Volume one signed by Muhammad ibn Mubadir in the marginal ornaments (BL Add Ms 22406, f. 155v

Volume three signed by Sandal in the ornamental semi-circles (BL Add MS 22408, f. 154v)

The style of ornamentation of volumes two, four, and six makes it more than likely that these volumes, though unsigned, were illuminated by Muhammad ibn Mubadir, and that volumes five and seven, also unsigned, were illuminated by Abu Bakr Sandal. Aydughdi ibn ‘Abdallah worked on all the volumes. According to the inscription in volume seven, his role was to paint-in “either the gold or polychrome areas”. This accords with David James’s interpretation of the Arabic verb zammaka in the inscription (James, Qur’ans of the Mamluks, p.67).

The inscriptions in the top and bottom panels describing the role carried out by Aydughdi ibn ‘Abdallah in all seven volumes (BL Add MS 22412, f. 2v)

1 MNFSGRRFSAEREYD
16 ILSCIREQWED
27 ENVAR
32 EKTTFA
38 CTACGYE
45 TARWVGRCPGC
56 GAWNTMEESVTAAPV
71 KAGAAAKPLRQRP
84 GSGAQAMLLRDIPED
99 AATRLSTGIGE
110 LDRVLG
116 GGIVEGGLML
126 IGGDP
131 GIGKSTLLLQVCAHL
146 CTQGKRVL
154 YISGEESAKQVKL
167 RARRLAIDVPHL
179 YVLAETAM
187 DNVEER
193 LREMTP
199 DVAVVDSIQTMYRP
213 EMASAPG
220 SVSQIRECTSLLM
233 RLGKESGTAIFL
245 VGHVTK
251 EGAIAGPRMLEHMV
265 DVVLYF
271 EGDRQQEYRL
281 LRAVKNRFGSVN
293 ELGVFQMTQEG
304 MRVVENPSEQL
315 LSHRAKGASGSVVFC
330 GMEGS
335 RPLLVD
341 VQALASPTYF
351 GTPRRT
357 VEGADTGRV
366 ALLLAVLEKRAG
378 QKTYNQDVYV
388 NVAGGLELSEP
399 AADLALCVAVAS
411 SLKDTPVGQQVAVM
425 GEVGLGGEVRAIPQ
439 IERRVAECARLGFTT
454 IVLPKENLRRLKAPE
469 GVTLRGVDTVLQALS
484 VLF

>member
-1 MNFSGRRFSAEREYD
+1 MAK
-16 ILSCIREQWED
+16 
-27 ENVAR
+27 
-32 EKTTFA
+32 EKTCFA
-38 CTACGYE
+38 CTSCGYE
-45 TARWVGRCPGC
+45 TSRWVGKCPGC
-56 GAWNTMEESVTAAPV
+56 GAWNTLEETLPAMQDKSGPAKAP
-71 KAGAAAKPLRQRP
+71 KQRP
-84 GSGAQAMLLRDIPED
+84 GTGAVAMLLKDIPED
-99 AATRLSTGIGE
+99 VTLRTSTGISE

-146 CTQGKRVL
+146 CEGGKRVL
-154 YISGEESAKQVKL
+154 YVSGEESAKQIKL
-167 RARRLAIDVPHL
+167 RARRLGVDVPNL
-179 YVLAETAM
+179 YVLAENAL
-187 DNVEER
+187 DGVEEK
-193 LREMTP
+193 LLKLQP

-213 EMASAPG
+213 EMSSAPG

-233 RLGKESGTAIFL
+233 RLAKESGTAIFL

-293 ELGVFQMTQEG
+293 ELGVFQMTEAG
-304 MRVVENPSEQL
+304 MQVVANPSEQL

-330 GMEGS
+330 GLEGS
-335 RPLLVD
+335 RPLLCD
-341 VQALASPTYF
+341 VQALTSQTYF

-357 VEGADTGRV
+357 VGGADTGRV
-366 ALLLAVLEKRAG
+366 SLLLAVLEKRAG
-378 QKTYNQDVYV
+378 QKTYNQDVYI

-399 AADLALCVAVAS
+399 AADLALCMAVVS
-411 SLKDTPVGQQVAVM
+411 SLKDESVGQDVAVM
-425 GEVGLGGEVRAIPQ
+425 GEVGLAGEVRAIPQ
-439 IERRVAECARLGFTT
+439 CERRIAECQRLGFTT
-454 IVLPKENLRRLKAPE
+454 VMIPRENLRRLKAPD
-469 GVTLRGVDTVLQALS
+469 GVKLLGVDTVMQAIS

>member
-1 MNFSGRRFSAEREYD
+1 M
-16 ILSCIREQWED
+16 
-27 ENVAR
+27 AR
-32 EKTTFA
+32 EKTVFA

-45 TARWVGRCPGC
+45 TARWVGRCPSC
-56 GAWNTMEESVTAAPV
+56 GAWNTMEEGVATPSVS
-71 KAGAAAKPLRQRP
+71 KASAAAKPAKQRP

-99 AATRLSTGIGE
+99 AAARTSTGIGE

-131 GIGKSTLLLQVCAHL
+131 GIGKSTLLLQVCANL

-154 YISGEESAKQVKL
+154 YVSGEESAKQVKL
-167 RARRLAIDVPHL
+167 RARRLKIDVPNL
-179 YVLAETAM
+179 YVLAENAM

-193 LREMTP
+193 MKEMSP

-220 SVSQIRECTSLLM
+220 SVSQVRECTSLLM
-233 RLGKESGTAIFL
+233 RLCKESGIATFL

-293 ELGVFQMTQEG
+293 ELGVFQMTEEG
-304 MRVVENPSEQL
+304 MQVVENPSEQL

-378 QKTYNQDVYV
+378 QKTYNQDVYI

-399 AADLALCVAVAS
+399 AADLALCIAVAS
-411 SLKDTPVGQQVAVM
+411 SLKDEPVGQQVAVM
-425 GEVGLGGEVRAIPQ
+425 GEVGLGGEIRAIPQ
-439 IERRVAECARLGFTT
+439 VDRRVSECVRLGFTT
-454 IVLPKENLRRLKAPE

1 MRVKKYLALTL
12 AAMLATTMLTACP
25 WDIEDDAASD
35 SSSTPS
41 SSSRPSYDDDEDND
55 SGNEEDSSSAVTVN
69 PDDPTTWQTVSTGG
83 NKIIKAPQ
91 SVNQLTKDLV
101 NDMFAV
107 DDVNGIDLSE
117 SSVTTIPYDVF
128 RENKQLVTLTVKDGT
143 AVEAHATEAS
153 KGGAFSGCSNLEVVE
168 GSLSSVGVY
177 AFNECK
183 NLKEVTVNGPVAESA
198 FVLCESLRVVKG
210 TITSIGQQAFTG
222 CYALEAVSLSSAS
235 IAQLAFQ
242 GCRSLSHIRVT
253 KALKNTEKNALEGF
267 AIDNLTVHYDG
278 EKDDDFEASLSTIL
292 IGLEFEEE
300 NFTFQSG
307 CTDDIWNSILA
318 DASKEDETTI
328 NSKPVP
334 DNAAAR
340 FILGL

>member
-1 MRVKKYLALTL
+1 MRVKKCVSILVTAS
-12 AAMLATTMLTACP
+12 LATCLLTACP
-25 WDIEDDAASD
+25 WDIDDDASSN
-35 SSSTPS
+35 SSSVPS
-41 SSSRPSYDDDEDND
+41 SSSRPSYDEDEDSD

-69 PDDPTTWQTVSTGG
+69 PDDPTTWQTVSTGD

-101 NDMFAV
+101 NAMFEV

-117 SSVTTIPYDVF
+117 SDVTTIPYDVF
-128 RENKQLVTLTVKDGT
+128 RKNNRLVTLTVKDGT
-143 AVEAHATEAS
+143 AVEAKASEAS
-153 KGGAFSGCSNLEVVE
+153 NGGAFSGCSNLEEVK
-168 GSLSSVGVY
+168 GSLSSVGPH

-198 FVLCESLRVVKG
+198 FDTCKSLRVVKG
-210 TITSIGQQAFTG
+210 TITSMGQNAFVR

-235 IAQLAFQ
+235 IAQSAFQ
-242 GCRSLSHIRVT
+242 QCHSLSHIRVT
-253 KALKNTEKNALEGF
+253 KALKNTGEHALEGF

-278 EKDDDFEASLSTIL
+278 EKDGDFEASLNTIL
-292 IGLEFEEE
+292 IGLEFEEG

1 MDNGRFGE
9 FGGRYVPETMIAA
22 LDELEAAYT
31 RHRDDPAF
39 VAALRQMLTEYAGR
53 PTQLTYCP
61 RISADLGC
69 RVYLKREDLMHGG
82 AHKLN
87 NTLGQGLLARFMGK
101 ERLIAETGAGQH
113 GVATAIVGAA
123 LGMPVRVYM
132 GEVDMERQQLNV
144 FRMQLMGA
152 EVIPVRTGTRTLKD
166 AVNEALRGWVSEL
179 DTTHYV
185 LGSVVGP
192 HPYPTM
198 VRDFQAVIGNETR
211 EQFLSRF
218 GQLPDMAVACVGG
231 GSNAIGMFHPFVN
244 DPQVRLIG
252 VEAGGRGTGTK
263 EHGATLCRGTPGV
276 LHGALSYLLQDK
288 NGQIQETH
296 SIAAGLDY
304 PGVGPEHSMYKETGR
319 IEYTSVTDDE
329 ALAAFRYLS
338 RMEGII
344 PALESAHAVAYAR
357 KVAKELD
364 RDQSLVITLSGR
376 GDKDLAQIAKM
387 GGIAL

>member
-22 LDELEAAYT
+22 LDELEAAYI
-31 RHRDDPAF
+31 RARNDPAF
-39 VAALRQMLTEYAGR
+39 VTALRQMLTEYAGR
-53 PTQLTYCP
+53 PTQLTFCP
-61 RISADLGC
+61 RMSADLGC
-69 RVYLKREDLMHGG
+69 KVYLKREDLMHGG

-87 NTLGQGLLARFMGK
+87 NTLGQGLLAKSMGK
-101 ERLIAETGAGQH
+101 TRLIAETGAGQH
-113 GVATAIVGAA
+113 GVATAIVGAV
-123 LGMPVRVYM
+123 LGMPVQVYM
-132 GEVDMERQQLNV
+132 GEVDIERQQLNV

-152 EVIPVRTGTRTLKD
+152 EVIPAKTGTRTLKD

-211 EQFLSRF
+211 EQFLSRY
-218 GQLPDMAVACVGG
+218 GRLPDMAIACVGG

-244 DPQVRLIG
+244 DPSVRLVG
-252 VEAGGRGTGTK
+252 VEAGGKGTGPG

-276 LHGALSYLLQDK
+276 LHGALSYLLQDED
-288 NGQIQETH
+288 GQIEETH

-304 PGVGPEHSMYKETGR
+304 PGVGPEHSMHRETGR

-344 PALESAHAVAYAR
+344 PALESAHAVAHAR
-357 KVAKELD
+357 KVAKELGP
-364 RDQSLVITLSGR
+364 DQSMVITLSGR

Below the seven opening frontispieces are shown together for the first time:

Frontispiece to the first volume of Sultan Baybars' monumental Qurʼan. Cairo, 1304-6  (BL Add MS 22406, ff. 1v-2r)

Frontispiece to the second volume of Sultan Baybars' monumental Qurʼan. Cairo, 1304-6  (BL Add MS 22407, ff. 1v-2r)

Frontispiece to the third volume of Sultan Baybars' monumental Qurʼan. Cairo, 1304-6  (BL Add MS 22408, ff. 1v-2r)

Frontispiece to the fourth volume of Sultan Baybars' monumental Qurʼan. Cairo, 1304-6  (BL Add MS 22409, ff. 1v-2r)

Frontispiece to the fifth volume of Sultan Baybars' monumental Qurʼan. Cairo, 1304-6  (BL Add MS 22410, ff. 1v-2r)

Frontispiece to the sixth volume of Sultan Baybars' monumental Qurʼan. Cairo, 1304-6  (BL Add MS 22411, ff. 1v-2r)

Frontispiece to the seventh and final volume of Sultan Baybars' monumental Qurʼan. Cairo, 1304-6  (BL Add MS 22412, ff. 1v-2r)

Further reading
Baker, Colin F., Qur'an manuscripts: Calligraphy, Illumination, Design, London, 2007, pp.43-56.
James, David, Qur’ans of the Mamluks, London, 1980, pp. 34-75.

Colin F. Baker, Head of Middle Eastern and Central Asian Collections


12 February 2018